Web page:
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[G.R. No. 135877. August 22, 2002.]

PEOPLE OF THE PHILIPPINES, Plaintiff-Appellee, v. ERNESTO NICOLAS y OCAMPO, Accused-Appellant.



For automatic review is the decision 1 dated October 9, 1998 of the Regional Trial Court of Parañaque City, Branch 259, finding appellant Ernesto Nicolas guilty of rape. The heinous nature of the offense is underscored by the charge against him in the amended information 2 which reads as follows:chanrob1es virtua1 1aw 1ibrary

That on or about the 21st day of October 1997, in the Municipality of Parañaque, Metro Manila, Philippines and within the jurisdiction of this Honorable Court, the above-named accused did then and there willfully, unlawfully and feloniously have carnal intercourse with Flabiana Mendoza, a paralyzed, 53 years (sic) old, mother of complainant, and who was then unconscious and deprived of reason, against her will and consent.


Upon arraignment, appellant, assisted by counsel, pleaded not guilty. Trial commenced thereafter. Four witnesses testified for the prosecution.

MA. VICTORIA PUNZALAN, a daughter of the victim Flaviana Mendoza, 3 testified that in August 1997, her mother was brought to the Philippine General Hospital for treatment. Upon being brought home in September of that same year, Flaviana’s medical records 4 and actual condition showed that she was almost physically paralyzed and in a very weak state of mind and health. According to Ma. Victoria, her sisters Annaliza Urmelita 5 and Daisy Mendoza told her that their mother was raped by appellant on October 21, 1997. She added that at the time of the rape, her mother was persistently ill, and was physically and mentally incapacitated. Her mother eventually died on November 15, 1997. 6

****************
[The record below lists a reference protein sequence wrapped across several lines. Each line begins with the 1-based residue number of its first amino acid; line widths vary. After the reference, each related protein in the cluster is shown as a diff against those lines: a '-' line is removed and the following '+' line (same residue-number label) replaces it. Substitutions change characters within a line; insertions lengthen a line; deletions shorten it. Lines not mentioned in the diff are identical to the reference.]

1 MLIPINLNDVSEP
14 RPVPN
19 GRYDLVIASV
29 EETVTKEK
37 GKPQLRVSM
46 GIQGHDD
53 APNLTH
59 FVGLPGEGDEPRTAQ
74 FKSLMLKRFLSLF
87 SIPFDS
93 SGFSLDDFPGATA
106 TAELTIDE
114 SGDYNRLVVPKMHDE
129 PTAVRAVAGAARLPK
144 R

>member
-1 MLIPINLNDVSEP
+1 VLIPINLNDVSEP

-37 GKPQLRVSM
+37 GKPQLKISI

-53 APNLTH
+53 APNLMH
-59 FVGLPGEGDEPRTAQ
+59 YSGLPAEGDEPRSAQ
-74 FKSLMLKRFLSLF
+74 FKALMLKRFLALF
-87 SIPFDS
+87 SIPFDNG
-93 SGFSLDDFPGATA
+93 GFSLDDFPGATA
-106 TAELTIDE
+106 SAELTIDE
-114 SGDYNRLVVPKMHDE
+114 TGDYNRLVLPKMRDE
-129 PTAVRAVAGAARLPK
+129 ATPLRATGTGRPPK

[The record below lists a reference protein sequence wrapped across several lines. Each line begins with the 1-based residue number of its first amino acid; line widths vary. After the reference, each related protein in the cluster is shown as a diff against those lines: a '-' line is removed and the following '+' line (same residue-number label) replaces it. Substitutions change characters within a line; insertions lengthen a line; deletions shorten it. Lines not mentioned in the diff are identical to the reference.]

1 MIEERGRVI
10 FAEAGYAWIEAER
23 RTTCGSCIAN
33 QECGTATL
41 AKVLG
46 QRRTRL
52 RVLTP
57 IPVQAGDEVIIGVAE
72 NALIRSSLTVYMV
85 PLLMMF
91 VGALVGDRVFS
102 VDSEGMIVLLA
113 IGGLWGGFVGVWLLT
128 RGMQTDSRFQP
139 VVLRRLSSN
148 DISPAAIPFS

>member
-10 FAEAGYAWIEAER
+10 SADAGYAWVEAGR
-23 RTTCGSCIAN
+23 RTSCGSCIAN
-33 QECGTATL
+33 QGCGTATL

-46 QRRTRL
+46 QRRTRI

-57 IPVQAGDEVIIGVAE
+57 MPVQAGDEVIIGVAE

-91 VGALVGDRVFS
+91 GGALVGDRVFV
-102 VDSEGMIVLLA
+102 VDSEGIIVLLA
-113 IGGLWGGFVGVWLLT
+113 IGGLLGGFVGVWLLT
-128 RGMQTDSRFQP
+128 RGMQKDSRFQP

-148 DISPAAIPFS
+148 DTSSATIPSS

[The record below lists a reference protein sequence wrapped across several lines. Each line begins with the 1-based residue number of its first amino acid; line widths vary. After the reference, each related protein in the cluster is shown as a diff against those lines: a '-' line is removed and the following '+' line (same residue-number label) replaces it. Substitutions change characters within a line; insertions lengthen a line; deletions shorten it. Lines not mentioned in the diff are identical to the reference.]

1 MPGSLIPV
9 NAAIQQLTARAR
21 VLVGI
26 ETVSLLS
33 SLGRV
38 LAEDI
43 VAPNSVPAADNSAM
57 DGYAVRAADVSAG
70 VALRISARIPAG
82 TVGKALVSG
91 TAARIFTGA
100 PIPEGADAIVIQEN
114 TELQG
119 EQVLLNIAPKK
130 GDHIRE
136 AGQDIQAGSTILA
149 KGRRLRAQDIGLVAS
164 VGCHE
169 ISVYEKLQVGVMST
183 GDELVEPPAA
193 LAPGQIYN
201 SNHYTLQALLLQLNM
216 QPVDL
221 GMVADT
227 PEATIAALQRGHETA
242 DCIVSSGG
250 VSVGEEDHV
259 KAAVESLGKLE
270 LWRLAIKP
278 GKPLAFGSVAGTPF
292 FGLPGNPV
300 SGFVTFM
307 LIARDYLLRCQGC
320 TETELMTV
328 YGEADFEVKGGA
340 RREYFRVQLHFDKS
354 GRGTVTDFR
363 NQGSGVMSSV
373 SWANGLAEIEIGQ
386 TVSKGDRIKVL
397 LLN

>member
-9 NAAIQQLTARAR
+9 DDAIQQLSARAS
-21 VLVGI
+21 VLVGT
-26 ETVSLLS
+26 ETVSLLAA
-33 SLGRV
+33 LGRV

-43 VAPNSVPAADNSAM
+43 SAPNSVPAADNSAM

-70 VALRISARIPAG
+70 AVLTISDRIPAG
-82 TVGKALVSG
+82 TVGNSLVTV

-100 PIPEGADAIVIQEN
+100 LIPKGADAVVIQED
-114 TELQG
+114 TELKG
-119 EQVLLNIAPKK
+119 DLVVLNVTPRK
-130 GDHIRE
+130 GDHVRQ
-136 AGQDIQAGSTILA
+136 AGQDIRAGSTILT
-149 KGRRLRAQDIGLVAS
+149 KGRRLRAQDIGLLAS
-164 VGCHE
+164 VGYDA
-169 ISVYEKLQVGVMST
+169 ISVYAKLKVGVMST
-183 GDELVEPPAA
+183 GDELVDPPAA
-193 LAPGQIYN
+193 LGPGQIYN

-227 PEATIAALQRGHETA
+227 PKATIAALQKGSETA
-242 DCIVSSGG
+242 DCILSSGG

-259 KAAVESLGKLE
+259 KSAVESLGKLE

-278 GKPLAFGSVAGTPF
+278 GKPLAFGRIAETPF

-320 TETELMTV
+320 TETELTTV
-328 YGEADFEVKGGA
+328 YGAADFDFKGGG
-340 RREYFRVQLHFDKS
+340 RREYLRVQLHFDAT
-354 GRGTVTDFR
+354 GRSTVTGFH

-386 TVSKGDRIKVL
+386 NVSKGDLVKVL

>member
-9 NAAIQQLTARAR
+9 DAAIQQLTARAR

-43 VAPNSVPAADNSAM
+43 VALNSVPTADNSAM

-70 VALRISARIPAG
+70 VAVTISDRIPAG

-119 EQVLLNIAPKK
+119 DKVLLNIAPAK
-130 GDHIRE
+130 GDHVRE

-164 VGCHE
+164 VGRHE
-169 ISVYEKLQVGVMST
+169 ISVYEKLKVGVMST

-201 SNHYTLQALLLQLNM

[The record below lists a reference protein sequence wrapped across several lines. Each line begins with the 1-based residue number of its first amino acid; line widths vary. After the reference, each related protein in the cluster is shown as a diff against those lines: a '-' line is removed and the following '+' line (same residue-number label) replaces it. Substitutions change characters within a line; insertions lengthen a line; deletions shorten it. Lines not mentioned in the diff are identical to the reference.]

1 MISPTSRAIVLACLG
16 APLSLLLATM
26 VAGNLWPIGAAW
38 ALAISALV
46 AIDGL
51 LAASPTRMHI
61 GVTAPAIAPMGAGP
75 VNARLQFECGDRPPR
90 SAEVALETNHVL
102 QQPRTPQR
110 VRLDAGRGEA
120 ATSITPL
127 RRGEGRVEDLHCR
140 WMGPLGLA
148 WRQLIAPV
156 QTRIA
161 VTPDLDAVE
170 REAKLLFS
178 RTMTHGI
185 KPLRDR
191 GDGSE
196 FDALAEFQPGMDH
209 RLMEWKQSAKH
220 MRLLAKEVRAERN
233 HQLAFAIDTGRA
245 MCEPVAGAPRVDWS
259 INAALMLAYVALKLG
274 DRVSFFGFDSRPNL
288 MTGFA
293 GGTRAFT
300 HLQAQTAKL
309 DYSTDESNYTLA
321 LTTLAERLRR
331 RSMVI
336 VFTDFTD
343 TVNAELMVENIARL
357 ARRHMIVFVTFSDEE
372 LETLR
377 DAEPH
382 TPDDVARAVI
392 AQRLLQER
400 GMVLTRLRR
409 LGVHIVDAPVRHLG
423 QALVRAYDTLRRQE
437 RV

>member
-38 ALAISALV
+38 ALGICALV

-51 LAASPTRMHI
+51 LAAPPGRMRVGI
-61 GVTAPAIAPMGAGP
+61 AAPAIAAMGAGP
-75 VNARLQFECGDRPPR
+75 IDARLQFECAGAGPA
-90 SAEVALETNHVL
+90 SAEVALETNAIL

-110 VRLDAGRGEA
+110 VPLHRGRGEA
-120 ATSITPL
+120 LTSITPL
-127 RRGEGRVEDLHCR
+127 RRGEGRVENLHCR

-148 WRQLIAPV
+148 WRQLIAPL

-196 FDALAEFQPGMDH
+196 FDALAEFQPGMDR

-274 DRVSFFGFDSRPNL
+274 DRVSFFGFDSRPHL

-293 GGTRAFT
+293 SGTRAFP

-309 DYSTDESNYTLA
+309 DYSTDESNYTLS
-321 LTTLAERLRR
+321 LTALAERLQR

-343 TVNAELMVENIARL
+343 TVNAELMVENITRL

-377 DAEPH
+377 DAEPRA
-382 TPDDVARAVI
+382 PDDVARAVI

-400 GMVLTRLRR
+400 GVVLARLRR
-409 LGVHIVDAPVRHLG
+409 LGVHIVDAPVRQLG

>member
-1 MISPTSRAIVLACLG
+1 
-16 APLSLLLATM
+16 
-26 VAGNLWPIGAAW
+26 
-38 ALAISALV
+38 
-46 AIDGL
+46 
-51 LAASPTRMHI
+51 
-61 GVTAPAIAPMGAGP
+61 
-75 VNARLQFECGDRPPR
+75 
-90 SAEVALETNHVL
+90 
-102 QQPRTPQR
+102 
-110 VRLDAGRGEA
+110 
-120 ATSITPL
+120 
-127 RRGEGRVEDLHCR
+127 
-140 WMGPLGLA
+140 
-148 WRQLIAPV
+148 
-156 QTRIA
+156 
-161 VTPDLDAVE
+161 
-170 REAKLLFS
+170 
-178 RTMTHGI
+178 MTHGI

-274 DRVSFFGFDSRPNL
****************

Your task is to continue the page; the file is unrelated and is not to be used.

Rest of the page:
DAISY MENDOZA, another daughter of the victim, testified that on October 21, 1997, she was sleeping on the floor of her grandparents’ house where her mother, grandparents, and nephew Lorenzo Mendoza also slept. At around 3:00 A.M., she woke up and saw appellant Ernesto Nicolas on top of her mother, Flaviana Mendoza. Both had their shorts pulled down. Appellant appeared to be doing a pumping motion, with her mother underneath him. She hurriedly went out of the house and called her brother Joel, whose house was about six meters away. When they returned, they saw Ernesto still on top of their mother. Her brother shouted at appellant to move down. Appellant then went out of the house. Thereafter, they reported the incident to the barangay office.

Appellant was apprehended at his sister’s house and brought to the Coastal Police Station where an investigation was conducted. Daisy testified that even prior to the incident, Flaviana was already mentally and physically weak. She said she accompanied her sister Annaliza Urmelita, private complainant in this case, to the barangay office to file a complaint against appellant. 7

JOEL MENDOZA, son of the victim, corroborated the testimony of his sisters on what transpired between 2:00-3:00 A.M. of October 21, 1997. He added that upon seeing Ernesto atop his mother, he shouted invectives at him and ordered him to stop what he was doing. Appellant got off Flaviana and pretended to be asleep. It was at this point where Joel saw that his mother also had her shorts pulled down. As he was furious, his wife stopped him from assaulting appellant and so he went to his other sister’s house, adjacent to his own, to tell her about the incident. Later, they went back to see their mother. He recalled he was wielding a wooden stick to hit appellant. He and Daisy told appellant to get out of the house. According to Joel, he remembered that Daisy slapped appellant while he hit the appellant. Appellant hurriedly left. Joel’s sisters then went to the barangay officials to report the incident and lodge a complaint against appellant. 8

DR. LUDIVINO 9 LAGAT testified that he was the physician who conducted a physical and genital examination on the victim, Flaviana Mendoza, on October 21, 1997, a few hours after the alleged rape was committed. The victim was weak, needed assistance to move, and had difficulty answering questions. He further testified 10 that based on his examination, there could have been prior sexual intercourse without necessarily producing any genital injury on the victim. 11